As I write this on the evening of June 5th, my mind meandering towards my birthday tomorrow, I find myself thinking that the feeling of time shift, or time drift– the effect of constantly writing these posts in advance and scheduling them for a particular date, will be the surest and most long-lasting memory of my year of blogging every day. Already this evening I am getting Happy Birthday wishes on my Facebook wall, though honestly I don’t feel any older just yet.
Tomorrow Ron and I plan to celebrate with a late lunch at the new Chinese buffet that has opened in our neighborhood. (The one that closed a while back seems to have been re-incarnated as a Seven-Eleven.) After our lunch we will drive up to Milton to run an errand and then pick up our returning roommate, who is due back from two weeks in Canada visiting his girlfriend. Ron seems to be very much looking forward to having him back home. And some day soon, the UPS man will bring me my birthday present– Ron ordered me a case of Zapp’s potato chips– all the Cajun craw tator flavor. I plan to hoard them and stretch them out for the whole summer. He actually offered me a choice of the chips or an assortment of Hubig’s pies, but it seems to me we get plenty of sweets, and I find I really do miss my Zapp’s.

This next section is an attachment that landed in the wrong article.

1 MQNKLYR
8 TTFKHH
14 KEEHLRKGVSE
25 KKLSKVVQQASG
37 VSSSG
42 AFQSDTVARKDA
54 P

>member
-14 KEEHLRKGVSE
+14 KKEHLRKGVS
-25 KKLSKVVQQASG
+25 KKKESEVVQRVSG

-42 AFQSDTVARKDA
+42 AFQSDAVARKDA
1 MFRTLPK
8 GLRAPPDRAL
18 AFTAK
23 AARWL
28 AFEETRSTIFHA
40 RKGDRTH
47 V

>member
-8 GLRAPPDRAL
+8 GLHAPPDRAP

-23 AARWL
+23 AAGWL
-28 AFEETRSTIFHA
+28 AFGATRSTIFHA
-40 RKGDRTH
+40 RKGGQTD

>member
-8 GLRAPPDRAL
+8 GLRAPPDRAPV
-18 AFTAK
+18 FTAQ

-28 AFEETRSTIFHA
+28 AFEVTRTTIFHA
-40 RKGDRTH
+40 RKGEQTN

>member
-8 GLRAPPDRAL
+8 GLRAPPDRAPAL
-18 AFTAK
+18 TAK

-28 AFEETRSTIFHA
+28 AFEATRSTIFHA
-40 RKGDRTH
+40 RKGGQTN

I frankly doubt that I will have nearly as many people wishing me a happy birthday on this post as I was able to round up for Holly’s birthday post a few months ago. While I’m sure I will receive a flurry of messages, I frankly doubt it will be a blitzkrieg. But I know that I will be genuinely grateful for each and every message I receive. Forty-eight years, egad. When did I get so……old?
I never really liked footnotes. Sometimes instructors could be quite picky about them and more than once I came almost to tears over a style guide trying to figure out just what details about the information source needed to be typed in at the bottom of that page next to the superscript number (created by turning the typewriter platen half a line down). I am not in fact techno butch enough to know how to place superscript numbers in a blog post. Though every now and then I do place an asterisk if I have some little tid bit to add at the bottom of a post.